The differences between rare earth magnets and ceramic magnets
A look at rare earth magnets versus ceramic magnets.
Advantages and Disadvantages
Rare-earth magnets and ceramic magnets are both types of permanent magnets; they are both composed of materials which, once given a magnetic charge, will retain their magnetism for years unless they become damaged. Not all permanent magnets are the same, however. Rare-earth and ceramic magnets differ in their strength and resilience because they are made from different metal alloys.
For years all magnets were natural magnets such as lodestone, a naturally magnetic iron ore. In 1952 magnets were made out of ceramic for the first time. By making magnets out of ceramic, engineers were able to make magnets into any shape they wanted. By making the ceramic magnets out of carefully created mixtures, more powerful magnet fields than were possible in nature could be generated. Ceramic magnets were less expensive and more powerful and quickly became popular. Ceramic magnets are also called hard ceramic magnets or ferric magnets. They are made from strontium or barium ferrite.
Rare Earth Magnets
There are two types of rare-earth magnets: samarium cobalt (SmCo) and neodymium-iron-boron (NdFeB). SmCo and NdFeB magnets are called “rare earth” because they are made from the rare earth, or lanthanide series, of the periodic table of elements.
SmCo magnets were developed in the 1970s and were the first of the rare-earth magnets to be produced. NdFeB magnets became available to buy in 1984.
Relative Strength of Ceramic versus Rare Earth Magnets
The strength of the magnetic field produced by a magnet is quantified with BHmax, or maximum energy product, which is measured in MegaGauss Oersted (MGOe). The higher the BHmax, the more powerful the magnet. Ceramic magnets have a BHmax of 3.5, SmCo have a BHmax of 26 and NdFeB are the most powerful of the rare-earth magnets with a BHmax of 40.
Relative Resistance to Thermal Stress of Ceramic versus Rare Earth Magnets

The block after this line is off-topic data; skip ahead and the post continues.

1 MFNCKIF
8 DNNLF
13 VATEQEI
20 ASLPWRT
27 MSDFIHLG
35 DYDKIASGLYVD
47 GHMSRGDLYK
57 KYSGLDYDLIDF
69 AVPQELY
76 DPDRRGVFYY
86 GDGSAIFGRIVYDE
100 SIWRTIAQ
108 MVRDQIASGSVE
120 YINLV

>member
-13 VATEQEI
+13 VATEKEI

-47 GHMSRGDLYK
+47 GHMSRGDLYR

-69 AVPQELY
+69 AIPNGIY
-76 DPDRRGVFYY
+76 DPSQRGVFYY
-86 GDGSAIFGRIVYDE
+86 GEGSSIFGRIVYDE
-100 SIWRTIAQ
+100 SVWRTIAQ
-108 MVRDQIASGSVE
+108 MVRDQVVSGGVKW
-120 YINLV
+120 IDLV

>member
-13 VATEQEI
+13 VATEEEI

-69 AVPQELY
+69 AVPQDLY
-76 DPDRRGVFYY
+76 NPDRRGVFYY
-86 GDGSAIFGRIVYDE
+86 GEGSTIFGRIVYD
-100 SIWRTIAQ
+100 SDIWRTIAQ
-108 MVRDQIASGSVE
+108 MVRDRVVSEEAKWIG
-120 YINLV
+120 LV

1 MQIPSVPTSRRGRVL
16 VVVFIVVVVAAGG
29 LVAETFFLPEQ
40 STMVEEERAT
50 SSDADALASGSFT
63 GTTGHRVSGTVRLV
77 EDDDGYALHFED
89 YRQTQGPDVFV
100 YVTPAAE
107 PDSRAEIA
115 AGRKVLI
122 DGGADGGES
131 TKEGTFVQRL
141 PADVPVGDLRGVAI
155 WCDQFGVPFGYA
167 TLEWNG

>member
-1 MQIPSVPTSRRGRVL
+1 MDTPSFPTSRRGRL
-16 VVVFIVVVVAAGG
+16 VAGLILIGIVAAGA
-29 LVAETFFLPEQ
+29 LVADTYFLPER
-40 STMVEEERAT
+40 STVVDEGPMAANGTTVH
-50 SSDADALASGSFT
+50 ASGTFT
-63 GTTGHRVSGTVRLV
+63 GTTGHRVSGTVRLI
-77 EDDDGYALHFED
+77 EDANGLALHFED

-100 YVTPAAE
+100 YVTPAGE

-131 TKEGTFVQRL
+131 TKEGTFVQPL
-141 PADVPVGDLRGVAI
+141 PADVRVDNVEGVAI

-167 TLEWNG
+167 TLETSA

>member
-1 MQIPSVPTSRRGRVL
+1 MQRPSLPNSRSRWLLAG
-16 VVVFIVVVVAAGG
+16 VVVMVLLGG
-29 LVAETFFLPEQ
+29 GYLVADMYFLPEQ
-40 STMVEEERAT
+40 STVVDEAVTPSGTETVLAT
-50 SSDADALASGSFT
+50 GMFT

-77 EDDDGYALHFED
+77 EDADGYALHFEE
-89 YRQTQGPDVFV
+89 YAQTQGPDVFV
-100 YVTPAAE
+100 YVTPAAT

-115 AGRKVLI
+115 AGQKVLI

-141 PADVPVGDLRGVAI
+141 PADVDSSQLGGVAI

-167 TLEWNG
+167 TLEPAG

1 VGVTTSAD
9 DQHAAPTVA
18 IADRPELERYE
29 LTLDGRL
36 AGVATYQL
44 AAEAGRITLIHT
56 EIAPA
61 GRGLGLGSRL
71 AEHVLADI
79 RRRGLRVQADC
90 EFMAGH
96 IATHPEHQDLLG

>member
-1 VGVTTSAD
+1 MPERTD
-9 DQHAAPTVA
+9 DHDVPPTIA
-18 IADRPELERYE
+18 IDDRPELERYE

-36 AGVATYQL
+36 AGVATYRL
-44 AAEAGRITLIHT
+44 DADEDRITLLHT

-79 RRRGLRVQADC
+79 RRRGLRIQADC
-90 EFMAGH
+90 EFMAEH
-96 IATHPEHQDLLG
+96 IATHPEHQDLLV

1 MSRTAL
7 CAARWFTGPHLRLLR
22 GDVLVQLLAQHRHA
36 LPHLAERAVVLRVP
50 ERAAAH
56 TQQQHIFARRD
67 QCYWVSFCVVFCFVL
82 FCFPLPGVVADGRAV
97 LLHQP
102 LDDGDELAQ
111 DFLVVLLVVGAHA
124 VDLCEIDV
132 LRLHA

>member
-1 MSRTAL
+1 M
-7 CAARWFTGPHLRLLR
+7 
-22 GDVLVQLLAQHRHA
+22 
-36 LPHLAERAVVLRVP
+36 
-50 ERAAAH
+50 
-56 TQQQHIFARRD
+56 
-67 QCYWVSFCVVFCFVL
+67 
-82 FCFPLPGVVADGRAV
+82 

Magnets can begin to lose strength when they are heated beyond a certain temperature, known as Tmax, and should not be operated beyond this temperature. They will, however, regain their strength when cooled below Tmax. Ceramic magnets have a Tmax of 300 degrees Celsius, as do SmCo magnets, and NdFeB magnets have a Tmax of 150 degrees Celsius. If a magnet is heated too far beyond Tmax, it will eventually become demagnetized at a temperature known as Tcurie. When a magnet is heated beyond Tcurie, it will not recover once cooled. Ceramic magnets have a Tcurie value of 460 degrees Celsius, SmCo have a Tcurie of 750, and NdFeB have a Tcurie of 310 degrees.
Relative Durability of Ceramic versus Rare Earth Magnets
Along with their resistance to thermal stress, magnets also vary in their resistance to other stresses. NdFeB magnets are brittle and difficult to machine. They also corrode easily. SmCo magnets are slightly less brittle and are also difficult to machine, but have a high resistance to corrosion. SmCo magnets are also the most expensive type of magnet. Ceramic magnets are less costly than both SmCo and NdFeB magnets and have good resistance to demagnetization and corrosion.
Benefits of Each
Ceramic and neodymium magnets each have different benefits. Ceramic magnets are easy to magnetize. They are very resistant to corrosion and generally do not need extra coatings for corrosion protection. They are resistant to demagnetization by outside fields. They are stronger than natural magnets, though many other types of magnet are stronger than them. They are relatively inexpensive. Neodymium magnets are the most powerful of all permanent magnets. A neodymium magnet can lift more than any other type of magnet of the same size. They are extremely resistant to demagnetization by external magnetic fields.
Drawbacks of Each
Ceramic and neodymium magnets have different drawbacks as well. Ceramic magnets are extremely brittle and easily broken. They cannot be used in machinery that experiences a lot of stress or flexing. They become demagnetized if they are exposed to high temperatures (above 480 degrees Fahrenheit.) They have only a moderate magnetic strength, making them unsuitable for applications requiring powerful magnetic fields. Neodymium magnets are relatively more expensive than ceramic magnets. They rust very easily, and extra steps must be taken to protect them from corrosion. Neodymium magnets are also very brittle and will crack under stress. They lose their magnetism if exposed to temperatures above 175 to 480 degrees Fahrenheit (depending on the exact alloy used).